The Grow Write Guild’s fourth prompt is to write about our gardening mentors or muses.
It would be obvious for me to write about Henry Mitchell, the late Washington Post garden writer for whom this blog is named. But I think I should actually write about the fellow who piqued my interest in gardening in the first place: Geoff Hamilton.
In late 1994 and early 1995, I lived and worked in London. I didn’t have a television in my flat. On the weekends, I explored the rest of Great Britain. One night in Salisbury, after a long day of hiking around Avebury, I returned to my room at the B&B and switched on the telly to see if I could catch up with what my work friends were talking about.
Coronation Street wasn’t on at the time, I suppose, but Cottage Gardens was. I must have come to the program as a lesser-of-two-evils option, because I had no real interest in gardening at the time. Geoff Hamilton turned that around.
Geoff (may I call you Geoff, Mr. Hamilton?) revealed to me during the episode of Cottage Gardens that gardening could be a bit more than a row of boxwoods as a foundation planting or a pot of rangy tomatoes in the backyard. I liked him tremendously. He was charismatic in an avuncular, everyday-man sense; a helpful neighbor showing you the ropes.
He promoted organic gardening before it became trendy, emphasizing the value of composting. He showed his audience how to garden economically–an attractive prospect to a broke, freshly-minted university graduate who likes to do things herself. I found him and his program so enchanting that a week or two later I spied his book, Geoff Hamilton’s Cottage Gardens, in a bookstore and snapped up a copy. Geoff began to teach me the language of gardening (“what do you mean by a “border”?), and particularly botanical Latin. I couldn’t tell a Pelargonium from a Polemonium. But his friendly tone and practical advice, both in his writing and on his program, encouraged me to stick with it.
I met plants I’d never seen at home in the US and learned ideas I’d never considered. Growing vegetables in the flower garden? Apple trees as a fence? That I could step over? I can grow a rose from a cutting? What’s a courgette? or an aubergine? (Americans: That’s zucchini and eggplant, respectively.)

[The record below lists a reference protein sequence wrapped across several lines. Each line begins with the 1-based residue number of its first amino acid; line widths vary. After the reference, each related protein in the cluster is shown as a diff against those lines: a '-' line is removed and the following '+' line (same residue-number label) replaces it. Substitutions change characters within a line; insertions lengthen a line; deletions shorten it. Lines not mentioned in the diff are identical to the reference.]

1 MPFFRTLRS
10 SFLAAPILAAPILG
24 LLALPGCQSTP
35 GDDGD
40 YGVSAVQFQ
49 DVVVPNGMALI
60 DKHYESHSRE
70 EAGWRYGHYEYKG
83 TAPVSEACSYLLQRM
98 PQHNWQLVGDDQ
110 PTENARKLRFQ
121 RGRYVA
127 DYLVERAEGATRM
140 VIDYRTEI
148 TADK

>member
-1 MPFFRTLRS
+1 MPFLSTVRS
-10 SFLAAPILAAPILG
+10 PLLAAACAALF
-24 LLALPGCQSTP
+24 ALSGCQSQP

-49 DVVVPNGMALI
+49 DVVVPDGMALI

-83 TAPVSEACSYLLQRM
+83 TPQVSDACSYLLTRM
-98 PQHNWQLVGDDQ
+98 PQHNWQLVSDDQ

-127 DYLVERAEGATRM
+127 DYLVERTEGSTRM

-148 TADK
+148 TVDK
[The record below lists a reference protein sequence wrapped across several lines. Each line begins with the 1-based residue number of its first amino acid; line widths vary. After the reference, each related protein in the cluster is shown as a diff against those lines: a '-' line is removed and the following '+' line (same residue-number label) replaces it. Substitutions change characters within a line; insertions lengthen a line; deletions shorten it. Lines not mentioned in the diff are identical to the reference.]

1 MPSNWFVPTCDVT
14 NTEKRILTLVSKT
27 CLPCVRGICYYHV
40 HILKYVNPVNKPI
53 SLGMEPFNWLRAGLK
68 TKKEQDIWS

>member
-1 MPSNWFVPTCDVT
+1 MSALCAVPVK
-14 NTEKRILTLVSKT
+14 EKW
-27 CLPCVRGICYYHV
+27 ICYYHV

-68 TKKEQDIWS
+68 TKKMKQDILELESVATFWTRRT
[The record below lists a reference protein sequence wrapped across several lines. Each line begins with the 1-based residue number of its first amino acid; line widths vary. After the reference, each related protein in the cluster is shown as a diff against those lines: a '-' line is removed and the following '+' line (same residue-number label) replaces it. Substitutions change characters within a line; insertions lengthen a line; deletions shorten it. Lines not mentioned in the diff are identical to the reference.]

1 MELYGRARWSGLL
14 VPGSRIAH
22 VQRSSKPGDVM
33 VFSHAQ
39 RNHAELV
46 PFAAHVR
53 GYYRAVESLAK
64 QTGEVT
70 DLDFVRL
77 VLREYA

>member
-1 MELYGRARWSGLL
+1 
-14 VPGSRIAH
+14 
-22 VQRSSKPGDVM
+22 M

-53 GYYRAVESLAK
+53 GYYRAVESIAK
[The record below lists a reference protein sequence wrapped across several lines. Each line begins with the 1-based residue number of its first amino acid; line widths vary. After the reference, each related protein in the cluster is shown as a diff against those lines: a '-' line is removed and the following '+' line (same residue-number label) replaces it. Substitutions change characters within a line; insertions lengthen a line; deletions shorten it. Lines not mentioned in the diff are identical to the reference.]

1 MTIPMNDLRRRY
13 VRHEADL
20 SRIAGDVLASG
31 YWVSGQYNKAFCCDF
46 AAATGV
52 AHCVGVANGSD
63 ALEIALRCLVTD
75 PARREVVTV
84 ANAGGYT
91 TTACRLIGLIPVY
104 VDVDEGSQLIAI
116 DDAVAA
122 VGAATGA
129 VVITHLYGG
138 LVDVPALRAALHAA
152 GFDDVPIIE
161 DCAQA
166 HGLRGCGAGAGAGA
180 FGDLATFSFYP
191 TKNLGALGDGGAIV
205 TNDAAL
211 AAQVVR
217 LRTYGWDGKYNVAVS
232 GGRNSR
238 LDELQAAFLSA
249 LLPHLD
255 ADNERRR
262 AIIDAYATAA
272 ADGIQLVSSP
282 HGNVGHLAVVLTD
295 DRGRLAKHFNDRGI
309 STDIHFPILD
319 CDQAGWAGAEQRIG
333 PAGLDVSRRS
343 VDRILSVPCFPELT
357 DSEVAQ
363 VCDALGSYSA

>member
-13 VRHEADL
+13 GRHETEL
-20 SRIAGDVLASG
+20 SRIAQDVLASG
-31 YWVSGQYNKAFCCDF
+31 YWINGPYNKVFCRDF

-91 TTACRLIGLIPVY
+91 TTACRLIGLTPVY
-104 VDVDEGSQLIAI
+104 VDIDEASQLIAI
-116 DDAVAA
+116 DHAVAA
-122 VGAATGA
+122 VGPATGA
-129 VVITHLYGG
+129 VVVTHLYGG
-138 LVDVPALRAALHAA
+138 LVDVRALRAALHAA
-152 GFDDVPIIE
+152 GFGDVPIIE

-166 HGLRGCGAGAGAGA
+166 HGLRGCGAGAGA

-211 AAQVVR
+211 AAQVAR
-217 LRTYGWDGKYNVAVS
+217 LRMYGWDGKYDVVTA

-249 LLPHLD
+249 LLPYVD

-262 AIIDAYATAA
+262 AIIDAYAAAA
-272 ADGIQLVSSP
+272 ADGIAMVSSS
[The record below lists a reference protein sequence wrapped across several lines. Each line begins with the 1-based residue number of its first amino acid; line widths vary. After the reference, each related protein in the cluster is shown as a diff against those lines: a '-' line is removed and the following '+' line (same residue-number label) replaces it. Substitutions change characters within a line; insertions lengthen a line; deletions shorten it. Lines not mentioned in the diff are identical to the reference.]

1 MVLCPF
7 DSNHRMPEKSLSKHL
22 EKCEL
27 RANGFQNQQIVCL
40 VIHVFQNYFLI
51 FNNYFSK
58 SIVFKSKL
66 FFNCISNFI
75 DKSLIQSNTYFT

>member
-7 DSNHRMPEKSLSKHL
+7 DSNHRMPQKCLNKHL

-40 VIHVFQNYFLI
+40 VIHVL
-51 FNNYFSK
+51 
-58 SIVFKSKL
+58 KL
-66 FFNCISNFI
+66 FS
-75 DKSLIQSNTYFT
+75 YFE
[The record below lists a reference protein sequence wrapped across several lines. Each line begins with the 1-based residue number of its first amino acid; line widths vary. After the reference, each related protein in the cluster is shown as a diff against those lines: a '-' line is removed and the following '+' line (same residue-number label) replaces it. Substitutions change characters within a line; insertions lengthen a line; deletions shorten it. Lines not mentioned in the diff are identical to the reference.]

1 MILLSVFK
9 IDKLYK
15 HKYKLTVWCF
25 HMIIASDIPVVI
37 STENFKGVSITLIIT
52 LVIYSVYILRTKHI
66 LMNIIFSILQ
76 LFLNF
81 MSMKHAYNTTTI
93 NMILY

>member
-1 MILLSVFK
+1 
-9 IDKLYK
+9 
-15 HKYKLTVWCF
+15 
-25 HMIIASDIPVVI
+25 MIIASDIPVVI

I watched his show faithfully each weekend when I traveled, and read his book cover to cover and back again. When I came back to the US, I was determined to launch a cottage garden in my first apartment. I wasn’t terribly successful in my attempt to grow Canterbury bells (Campanula medium) on my not-quite-a-real-windowsill, but the Ageratum did surprisingly well.
I began to experiment, to read further, and to collect gardening books. Barbara Damrosch was my next mentor, and her Garden Primer helped me begin to appreciate the differences in climate, day length and light intensity, and other factors that I would need to translate from Cottage Gardens in order to make the dream garden I had mentally planted come to fruition (once I had a plot of earth to call my own).
Geoff Hamilton passed away in 1996. I still draw inspiration from Cottage Gardens (the book). I’d love to get a DVD copy of the series that first engaged me with gardening. I can’t find the series episodes on YouTube, but there are plenty of videos featuring Geoff in his role as master mentor. This one is fine representative; I love even now how shocked I feel when I see him rip up those gorgeous flowers to prepare the bed for the next season, and his tip about how to choose plants at the garden center is good advice for both novice gardeners, and ones who should know better than to buy the big show-offs on the first table in the door.
Here’s is Hamilton’s obituary from The Independent.